Camp Cherokee in Calhoun is offering one week of day camp for youth and two weeks of day camp for children. The facility and activities are offered by McMinn-Meigs Baptist Association, based in Athens. This 25-acre camp sleeps 140 campers. Camp Cherokee also has a swimming pool unlike the other three association camps considered in this section. Costs for the day camps which include two meals are $75-90.
The camp is managed by Mike Barnard, pastor, Central Baptist Church, Athens. A caretaker lives on the property. It also is available to association churches for various events and to churches outside the association through rental.
Ray Luck, DOM, explained the camp was started over 50 years ago by then DOM Dillard Brown. Since that time “it has served the association well, ministering to hundreds of children and youth. To this day as I travel to churches in the association I am coming into contact with people who tell me of their experiences at Camp Cherokee, many of whom received Christ there.”
Camp Sandy Stone near -Monterey
Thirdly, Camp Sandy Stone will offer two weeks of camp this summer, one for girls and one for boys. The camp, owned by Stone Baptist Association, based in Cookeville, is located on 23 acres near Monterey and facilities can sleep about 90. Each scheduled camp costs $50, said Joe Wiles, DOM, and is led by local volunteers.
It is being updated, is open year round, and can be rented.
Camp Agape in Benton
Finally, Camp Agape in Benton will offer two weeks of day camps this summer. Camp Agape, operated by Polk County Baptist Association, based in Benton, is the largest of the four facilities mentioned in this section at sleeping capacity of 190 or 250 if considering its tent camping area and is located on 230 acres. Camp Agape includes a small lake for fishing and swimming.
One day camp is a Bible camp and one day camp is a Sports Skills Camp providing a half-day on football and a half-day on cheerleading. The Bible day camp costs $50 and the half-day Sports Skills Camp is $75. Missions teams from two Baptist churches are leading them.
To promote the football and cheerleading camps, 1,330 public school students received information about them, said Ryan Potts, DOM. He hopes to add soccer and volleyball day camps in the future.
Camp Agape also hopes to hold a youth camp next year (one was planned this year but had to be canceled) and begin coordinating and hosting missions teams/camps, stated Potts, adding that the charge will only be $41 a person per day and include three meals.
From four DOMs
Nichols noted that the maintenance and updating has been an issue at Camp Smoky because some of the facilities are 60 years old. The camp once was a boarding high school. The association has been blessed as several staff positions, including the camp director, have changed and savings have been available for the maintenance and renovations. For instance, a swimming pool is being repaired.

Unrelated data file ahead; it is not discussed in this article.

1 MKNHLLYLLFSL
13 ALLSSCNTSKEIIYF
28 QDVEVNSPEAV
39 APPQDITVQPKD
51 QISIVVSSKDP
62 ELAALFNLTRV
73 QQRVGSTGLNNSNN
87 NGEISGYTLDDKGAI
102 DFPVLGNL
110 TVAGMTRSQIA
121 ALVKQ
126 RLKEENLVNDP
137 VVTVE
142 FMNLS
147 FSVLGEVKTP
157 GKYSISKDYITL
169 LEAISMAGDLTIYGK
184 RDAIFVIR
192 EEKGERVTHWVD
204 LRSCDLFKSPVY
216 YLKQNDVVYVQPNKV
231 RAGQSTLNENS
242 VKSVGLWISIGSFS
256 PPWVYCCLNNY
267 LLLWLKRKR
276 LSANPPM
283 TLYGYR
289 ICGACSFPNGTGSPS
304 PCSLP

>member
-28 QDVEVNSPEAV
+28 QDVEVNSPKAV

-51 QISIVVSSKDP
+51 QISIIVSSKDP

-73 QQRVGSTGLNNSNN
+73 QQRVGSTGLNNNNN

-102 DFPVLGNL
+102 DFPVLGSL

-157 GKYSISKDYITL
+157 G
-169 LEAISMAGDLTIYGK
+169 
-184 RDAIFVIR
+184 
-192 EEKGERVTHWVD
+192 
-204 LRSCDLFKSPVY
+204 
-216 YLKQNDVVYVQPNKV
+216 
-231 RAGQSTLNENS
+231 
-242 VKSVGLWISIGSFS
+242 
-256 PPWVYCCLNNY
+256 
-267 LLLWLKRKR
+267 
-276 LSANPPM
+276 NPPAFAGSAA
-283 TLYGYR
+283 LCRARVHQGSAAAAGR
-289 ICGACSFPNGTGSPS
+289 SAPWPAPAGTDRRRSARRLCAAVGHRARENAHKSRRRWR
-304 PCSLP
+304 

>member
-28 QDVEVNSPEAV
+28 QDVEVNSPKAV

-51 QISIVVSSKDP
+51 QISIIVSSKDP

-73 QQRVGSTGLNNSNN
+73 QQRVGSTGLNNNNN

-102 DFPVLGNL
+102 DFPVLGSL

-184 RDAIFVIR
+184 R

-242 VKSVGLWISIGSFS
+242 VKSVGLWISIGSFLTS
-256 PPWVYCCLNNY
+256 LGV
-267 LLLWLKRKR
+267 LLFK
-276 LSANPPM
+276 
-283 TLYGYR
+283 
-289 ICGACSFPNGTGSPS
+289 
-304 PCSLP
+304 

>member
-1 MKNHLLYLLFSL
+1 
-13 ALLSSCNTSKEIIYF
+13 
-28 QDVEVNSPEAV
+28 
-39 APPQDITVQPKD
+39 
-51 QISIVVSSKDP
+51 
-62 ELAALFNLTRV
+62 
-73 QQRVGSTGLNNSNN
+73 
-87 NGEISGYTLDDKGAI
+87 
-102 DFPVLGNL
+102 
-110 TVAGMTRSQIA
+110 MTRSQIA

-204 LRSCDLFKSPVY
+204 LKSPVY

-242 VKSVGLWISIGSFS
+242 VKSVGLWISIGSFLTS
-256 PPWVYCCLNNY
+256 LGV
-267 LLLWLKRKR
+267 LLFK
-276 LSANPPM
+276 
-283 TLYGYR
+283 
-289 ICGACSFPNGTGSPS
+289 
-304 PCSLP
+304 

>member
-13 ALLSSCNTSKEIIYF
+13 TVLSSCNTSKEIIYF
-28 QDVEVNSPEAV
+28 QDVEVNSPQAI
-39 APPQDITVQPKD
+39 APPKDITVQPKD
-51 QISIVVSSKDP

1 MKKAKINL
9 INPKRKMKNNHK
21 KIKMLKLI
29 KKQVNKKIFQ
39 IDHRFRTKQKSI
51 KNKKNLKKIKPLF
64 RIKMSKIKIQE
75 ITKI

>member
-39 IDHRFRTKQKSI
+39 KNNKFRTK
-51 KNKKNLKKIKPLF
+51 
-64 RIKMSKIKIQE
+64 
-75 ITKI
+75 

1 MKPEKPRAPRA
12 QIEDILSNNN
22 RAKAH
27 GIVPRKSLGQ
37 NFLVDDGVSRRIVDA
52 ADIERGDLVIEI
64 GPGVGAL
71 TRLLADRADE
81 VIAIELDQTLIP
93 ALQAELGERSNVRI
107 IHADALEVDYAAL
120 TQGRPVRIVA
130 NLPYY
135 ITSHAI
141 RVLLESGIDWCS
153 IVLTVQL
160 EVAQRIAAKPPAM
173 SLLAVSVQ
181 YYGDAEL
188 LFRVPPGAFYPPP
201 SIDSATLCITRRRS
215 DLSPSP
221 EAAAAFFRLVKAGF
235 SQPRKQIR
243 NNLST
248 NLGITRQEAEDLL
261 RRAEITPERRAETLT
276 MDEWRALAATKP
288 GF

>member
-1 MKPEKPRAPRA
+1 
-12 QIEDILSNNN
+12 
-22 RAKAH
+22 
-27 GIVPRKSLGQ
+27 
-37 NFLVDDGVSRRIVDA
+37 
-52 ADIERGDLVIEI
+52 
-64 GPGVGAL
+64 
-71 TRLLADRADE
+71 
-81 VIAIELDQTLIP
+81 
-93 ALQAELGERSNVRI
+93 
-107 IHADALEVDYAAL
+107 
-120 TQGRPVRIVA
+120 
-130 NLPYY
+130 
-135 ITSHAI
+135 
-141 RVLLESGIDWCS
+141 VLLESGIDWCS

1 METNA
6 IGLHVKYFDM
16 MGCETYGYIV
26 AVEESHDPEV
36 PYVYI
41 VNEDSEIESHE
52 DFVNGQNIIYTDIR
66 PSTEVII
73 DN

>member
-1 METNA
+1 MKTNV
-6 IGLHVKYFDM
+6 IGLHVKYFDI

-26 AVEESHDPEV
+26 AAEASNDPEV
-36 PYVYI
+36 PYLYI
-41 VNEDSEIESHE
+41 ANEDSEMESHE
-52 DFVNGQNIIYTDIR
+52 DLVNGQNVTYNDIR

One different aspect of this association’s ministry is that if the association ever ceases to use it for a Christian camp, it will return to the family which deeded it to the association. That factor and its age may have caused Baptists here to decide the camp is not worth the effort, said Nichols. Instead, he thinks Baptists here should enjoy the savings the association has been blessed with recently and continue to use it as it has been used for 50 years by the association for God’s glory, said Nichols.
“The opportunities these 60 churches have with the millions of people who come here to visit is great. We’re already involved in resort ministry and there’s a world of possibilities related to that. The camp can be part of that … ,” he added.
Luck said McMinn-Meigs Association, which has 72 congregations, though many are small, can still comfortably operate its camp through the church’s contributions to the association and fees paid by the summer campers.
Potts and Wiles said though their camp ministries are a matter of discussion amongst leaders, for the present they are still supported by enough churches — mainly the smaller ones — and the camps help the smaller churches in their associations. Wiles works with 45 congregations and Potts with 34 congregations.
“It (camp) should do what it’s supposed to do or you should get rid of it,” said Wiles. “Currently a group of our churches like it and use it. So we’re committed to it,” he added.
Holston Baptist Association, based in Johnson City, operates its Holston Baptist Retreat Center in Rogersville, which has a lodge sleeping 60 situated on 103 acres. Also available are an amphitheater, trails, pond, and creek.
The center is available for use by groups in the association at $5 per person per weekend and $15 per person per weekend. Prices double for groups outside the association but they use it a lot.
The caretakers there assist with food preparation. The association is in the process of renovating the lodge, said Ben Proffitt, DOM.
The association holds a three-day children’s camp each summer at Camp Carson/Carson Springs Baptist Conference Center. Holston is made up of 104 congregations.
Tim Bearden, senior manager, TBC conference centers, observed, “There are a lot of good reasons for sending children to camp. They meet new friends. They spend time in God’s creation. The need a break from technology like television and video games.
“Whatever the age, camps and conference centers allow individuals the opportunity to get way from the normal activities of life and concentrate on their relations with each other and most of all with Christ.
“According to estimates, over 10 million American kids attend camp every summer. I believe that thousands of children will accept Christ this summer in Christian camps across Tennessee.”
Bearden concluded, “Linden Valley and Carson Springs will see 300 to 350 recorded professions of faith that will result in baptisms.”